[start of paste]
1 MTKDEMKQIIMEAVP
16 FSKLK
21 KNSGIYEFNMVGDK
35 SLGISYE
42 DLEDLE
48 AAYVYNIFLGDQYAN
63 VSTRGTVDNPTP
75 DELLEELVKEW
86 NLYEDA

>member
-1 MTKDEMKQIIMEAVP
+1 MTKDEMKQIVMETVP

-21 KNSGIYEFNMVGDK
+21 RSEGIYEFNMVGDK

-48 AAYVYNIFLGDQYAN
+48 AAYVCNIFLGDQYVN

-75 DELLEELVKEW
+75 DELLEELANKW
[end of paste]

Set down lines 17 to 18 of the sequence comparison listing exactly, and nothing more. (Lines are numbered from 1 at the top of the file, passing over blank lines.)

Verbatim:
-75 DELLEELVKEW
+75 DELLEELANKW